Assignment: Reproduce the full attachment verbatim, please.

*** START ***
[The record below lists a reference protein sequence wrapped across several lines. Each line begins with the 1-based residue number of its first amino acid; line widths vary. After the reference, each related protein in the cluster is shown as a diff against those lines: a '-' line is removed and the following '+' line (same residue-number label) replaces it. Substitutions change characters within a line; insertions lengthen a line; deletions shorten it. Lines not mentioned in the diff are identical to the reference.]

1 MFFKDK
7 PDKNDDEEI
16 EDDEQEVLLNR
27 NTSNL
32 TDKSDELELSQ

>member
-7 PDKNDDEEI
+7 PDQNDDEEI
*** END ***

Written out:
[The record below lists a reference protein sequence wrapped across several lines. Each line begins with the 1-based residue number of its first amino acid; line widths vary. After the reference, each related protein in the cluster is shown as a diff against those lines: a '-' line is removed and the following '+' line (same residue-number label) replaces it. Substitutions change characters within a line; insertions lengthen a line; deletions shorten it. Lines not mentioned in the diff are identical to the reference.]

1 MFFKDK
7 PDKNDDEEI
16 EDDEQEVLLNR
27 NTSNL
32 TDKSDELELSQ

>member
-7 PDKNDDEEI
+7 PDQNDDEEI